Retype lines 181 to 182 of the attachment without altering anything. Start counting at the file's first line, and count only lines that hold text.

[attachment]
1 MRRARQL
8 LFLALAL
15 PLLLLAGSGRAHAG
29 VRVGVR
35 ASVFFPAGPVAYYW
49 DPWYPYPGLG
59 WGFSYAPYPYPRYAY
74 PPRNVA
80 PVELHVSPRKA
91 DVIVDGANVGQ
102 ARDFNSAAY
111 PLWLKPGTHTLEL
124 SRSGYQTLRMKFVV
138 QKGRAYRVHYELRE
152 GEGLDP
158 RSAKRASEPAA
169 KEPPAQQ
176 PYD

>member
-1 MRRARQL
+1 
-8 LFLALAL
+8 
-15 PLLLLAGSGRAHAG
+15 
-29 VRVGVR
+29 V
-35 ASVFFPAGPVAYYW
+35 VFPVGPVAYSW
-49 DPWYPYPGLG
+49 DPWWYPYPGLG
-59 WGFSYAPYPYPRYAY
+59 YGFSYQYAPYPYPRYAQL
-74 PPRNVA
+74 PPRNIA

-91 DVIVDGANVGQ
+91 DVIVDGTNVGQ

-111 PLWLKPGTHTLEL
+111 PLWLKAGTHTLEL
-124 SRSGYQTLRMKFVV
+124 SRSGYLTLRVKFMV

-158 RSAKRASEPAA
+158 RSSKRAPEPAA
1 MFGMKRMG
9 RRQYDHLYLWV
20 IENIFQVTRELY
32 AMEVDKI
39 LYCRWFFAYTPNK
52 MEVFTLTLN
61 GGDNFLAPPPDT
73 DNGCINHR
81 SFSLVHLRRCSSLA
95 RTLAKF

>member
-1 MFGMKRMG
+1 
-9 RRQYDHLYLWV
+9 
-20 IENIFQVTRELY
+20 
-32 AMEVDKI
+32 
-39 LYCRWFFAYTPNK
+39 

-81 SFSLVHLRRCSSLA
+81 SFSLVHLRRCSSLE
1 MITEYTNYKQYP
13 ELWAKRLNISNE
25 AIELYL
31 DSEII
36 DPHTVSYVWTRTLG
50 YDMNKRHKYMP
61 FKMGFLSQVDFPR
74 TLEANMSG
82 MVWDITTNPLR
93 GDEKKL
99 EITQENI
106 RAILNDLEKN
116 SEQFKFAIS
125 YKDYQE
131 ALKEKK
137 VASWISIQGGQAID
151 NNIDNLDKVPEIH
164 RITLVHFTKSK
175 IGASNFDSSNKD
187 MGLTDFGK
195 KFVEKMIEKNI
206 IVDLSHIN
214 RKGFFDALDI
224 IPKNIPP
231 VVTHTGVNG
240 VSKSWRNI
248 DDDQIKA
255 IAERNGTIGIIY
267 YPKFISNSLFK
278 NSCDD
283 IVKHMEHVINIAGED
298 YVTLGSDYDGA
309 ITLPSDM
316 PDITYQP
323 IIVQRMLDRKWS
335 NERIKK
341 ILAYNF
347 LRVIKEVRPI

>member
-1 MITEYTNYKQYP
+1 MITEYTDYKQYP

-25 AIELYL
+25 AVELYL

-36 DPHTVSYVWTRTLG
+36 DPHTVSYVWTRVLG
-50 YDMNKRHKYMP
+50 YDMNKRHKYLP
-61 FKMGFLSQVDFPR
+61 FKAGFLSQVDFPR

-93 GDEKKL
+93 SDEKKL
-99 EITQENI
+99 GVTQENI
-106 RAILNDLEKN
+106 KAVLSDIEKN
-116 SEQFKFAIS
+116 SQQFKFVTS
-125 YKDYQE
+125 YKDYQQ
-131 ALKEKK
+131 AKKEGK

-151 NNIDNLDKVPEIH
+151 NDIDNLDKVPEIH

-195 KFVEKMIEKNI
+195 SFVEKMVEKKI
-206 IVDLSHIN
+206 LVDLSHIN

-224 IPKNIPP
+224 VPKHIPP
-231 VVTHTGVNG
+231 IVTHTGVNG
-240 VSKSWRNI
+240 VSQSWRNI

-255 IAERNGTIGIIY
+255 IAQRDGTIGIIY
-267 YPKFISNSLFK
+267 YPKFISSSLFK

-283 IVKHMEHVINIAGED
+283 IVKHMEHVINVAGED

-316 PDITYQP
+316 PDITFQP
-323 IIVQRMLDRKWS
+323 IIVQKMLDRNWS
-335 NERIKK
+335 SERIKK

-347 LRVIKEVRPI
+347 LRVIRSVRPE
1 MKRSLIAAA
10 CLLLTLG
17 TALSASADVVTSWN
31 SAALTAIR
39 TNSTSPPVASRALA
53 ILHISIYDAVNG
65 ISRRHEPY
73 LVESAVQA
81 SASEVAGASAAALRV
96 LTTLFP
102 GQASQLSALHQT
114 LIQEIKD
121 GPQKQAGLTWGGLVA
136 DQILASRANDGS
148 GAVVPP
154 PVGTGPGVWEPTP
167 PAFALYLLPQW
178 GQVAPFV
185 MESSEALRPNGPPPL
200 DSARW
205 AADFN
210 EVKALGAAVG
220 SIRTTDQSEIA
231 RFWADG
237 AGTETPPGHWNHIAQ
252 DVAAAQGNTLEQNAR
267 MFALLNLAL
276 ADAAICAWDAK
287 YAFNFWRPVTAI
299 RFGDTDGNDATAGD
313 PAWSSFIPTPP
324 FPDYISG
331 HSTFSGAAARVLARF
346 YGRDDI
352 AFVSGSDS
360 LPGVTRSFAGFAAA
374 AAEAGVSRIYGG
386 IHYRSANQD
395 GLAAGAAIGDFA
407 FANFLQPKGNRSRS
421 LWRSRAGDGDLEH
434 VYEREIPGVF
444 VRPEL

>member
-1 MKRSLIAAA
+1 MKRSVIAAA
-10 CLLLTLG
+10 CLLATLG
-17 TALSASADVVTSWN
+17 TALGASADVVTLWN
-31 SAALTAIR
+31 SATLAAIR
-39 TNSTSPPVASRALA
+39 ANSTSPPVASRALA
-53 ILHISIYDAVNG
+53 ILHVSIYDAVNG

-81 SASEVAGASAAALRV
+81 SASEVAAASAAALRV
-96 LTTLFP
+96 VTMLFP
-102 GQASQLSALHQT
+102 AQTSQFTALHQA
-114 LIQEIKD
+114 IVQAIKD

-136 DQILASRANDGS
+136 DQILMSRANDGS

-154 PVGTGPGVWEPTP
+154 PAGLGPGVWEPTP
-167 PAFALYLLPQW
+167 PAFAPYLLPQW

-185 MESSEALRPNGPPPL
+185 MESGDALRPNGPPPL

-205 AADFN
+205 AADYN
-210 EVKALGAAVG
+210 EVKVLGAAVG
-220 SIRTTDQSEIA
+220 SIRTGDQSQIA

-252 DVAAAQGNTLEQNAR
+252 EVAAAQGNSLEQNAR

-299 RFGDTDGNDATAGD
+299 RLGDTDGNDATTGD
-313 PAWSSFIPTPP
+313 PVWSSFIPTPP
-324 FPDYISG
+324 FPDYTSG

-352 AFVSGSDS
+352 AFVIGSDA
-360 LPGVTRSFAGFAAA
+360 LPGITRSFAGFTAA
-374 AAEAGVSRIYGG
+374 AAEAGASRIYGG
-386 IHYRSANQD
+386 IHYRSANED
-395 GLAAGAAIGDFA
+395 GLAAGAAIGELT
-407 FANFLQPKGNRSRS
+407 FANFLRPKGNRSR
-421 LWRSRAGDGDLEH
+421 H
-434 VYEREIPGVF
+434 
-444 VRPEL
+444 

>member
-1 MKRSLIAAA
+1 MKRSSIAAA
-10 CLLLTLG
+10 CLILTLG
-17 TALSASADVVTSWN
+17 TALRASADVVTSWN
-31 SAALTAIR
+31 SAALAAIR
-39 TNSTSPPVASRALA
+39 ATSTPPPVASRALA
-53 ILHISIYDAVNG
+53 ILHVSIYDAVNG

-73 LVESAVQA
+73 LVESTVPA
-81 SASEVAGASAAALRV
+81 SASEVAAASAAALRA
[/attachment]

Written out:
276 ADAAICAWDAK
287 YAFNFWRPVTAI